# Finding real root of polynomial degree n using MVT for integrals

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• Dec 11th 2012, 08:15 PM
voyance
Finding real root of polynomial degree n using MVT for integrals
I really need help for this problem. I don't even know how to start this problem. Anyway, here's the problem:

if a0, a1, a2,..., an are real numbers that satisfy (a0/1) + (a1/2) + (a2/3) +...+ (an/n+1) = 0
show that the equation a0 + a1x + a2x2 +...+ anxn = 0 has at least one real root.

I am forced to use mean value theorem for integrals. In fact, I can't even see a straight answer for this even without the MVT for integrals. I just know that both equations are continuous and differentiable all over because they're polynomials.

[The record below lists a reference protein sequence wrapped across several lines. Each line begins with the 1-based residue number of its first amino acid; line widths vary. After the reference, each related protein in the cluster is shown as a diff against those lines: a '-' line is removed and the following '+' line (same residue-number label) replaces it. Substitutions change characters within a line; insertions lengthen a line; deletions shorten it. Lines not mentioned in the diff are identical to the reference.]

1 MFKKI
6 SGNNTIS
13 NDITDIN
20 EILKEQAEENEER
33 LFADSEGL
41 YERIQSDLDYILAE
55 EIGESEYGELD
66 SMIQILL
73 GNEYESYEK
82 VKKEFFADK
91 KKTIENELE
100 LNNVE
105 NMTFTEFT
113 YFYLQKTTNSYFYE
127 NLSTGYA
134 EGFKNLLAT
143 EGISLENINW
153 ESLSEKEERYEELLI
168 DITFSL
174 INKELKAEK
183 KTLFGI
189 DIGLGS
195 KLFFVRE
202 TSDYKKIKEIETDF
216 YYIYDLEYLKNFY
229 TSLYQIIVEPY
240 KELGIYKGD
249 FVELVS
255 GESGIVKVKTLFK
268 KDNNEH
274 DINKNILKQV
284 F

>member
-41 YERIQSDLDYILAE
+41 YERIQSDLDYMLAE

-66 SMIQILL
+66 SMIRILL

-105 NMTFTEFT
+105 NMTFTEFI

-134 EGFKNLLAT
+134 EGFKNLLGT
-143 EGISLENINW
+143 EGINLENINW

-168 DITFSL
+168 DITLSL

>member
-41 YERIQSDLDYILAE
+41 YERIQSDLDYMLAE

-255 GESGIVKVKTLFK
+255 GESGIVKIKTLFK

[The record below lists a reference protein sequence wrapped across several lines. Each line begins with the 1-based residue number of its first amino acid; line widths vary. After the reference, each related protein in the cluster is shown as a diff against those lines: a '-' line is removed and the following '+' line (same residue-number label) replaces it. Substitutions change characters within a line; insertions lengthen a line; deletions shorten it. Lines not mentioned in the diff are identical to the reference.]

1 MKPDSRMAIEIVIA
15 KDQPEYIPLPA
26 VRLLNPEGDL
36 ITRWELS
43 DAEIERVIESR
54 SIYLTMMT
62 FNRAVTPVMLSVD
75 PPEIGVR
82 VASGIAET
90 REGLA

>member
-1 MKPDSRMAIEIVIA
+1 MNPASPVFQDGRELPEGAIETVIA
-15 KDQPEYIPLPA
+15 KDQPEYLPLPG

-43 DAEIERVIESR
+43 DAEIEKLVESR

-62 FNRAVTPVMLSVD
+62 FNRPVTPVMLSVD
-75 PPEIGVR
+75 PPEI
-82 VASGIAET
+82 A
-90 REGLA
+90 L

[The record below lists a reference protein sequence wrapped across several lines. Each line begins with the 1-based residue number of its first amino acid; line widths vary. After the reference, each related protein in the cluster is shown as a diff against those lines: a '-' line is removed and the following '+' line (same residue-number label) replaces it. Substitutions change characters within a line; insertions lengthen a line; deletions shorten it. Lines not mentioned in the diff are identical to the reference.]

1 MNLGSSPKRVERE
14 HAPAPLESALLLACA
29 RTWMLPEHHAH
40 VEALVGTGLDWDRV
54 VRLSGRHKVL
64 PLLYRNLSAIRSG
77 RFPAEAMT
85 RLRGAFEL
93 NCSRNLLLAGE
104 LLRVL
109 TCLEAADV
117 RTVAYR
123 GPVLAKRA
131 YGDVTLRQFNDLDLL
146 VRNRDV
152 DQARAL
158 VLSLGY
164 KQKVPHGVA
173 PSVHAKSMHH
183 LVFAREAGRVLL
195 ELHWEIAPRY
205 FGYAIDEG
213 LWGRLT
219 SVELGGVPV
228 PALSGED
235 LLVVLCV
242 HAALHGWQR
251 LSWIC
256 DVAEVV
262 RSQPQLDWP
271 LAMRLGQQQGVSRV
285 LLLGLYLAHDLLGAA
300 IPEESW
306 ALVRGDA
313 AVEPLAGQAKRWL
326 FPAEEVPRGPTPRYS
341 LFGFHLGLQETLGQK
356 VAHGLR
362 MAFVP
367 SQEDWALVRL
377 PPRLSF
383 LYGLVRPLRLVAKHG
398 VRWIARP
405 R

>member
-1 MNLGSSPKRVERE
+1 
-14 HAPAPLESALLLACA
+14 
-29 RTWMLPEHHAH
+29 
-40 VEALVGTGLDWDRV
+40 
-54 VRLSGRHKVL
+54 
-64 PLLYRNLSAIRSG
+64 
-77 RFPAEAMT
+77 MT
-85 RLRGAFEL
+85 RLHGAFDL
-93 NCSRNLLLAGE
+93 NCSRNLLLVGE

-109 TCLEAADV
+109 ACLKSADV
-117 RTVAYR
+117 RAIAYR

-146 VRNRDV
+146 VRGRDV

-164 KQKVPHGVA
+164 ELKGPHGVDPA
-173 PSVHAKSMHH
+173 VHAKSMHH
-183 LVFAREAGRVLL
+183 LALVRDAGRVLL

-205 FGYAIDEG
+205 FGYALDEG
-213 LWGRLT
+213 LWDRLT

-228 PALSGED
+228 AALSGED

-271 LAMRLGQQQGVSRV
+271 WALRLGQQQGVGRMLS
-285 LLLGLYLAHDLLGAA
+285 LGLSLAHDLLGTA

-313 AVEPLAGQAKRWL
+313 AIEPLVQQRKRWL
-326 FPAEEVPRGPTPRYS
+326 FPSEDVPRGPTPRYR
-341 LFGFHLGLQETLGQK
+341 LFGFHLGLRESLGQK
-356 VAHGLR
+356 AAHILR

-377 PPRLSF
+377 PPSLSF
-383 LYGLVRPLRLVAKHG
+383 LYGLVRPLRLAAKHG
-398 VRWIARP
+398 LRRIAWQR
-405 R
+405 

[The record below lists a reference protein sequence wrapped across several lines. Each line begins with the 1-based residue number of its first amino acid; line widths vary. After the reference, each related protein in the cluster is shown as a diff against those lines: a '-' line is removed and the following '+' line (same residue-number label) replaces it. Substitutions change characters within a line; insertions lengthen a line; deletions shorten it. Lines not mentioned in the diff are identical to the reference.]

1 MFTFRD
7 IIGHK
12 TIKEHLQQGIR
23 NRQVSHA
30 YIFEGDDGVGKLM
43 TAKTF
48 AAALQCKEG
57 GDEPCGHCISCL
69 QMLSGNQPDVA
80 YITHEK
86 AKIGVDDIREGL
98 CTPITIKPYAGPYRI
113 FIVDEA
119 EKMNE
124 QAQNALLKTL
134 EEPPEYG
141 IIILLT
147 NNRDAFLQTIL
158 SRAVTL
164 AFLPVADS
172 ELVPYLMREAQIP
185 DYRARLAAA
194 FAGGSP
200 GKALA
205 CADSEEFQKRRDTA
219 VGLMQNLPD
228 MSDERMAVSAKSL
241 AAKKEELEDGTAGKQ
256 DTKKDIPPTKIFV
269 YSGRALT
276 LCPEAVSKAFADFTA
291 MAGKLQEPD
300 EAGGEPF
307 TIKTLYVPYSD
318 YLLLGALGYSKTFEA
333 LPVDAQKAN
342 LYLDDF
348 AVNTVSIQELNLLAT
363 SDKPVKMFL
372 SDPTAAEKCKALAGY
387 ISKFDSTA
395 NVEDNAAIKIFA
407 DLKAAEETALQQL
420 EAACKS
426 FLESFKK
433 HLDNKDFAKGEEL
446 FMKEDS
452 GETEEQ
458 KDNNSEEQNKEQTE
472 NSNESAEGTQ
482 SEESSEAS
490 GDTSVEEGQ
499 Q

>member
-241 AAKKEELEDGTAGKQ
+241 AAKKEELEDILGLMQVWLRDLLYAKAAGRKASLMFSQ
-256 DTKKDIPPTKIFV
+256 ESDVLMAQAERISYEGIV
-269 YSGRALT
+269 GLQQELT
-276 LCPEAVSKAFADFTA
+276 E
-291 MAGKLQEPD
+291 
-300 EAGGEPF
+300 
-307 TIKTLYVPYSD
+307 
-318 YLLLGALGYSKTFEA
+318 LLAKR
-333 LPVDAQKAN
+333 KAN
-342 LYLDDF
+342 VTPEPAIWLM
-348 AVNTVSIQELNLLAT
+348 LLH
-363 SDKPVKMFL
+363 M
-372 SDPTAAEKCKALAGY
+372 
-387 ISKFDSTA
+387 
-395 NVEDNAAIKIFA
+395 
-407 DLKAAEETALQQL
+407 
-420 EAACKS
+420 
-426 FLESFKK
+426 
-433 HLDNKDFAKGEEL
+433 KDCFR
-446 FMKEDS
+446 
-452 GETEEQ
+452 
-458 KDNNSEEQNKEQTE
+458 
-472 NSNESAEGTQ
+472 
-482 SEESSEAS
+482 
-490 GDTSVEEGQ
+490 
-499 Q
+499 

• Jan 1st 2013, 06:25 PM
LordoftheFlies
Re: Finding real root of polynomial degree n using MVT for integrals
Let $f(x)=\displaystyle\sum_0^n a_i x^i$ and we have $\displaystyle\int_0^1 f(x)\;dx=\sum_0^n \dfrac{a_i}{i+1}=0$
By the MVT there exists $w\in (0,1)$ such that $\int_0^1 f(x)\;dx =f(w)\iff f(w)=0$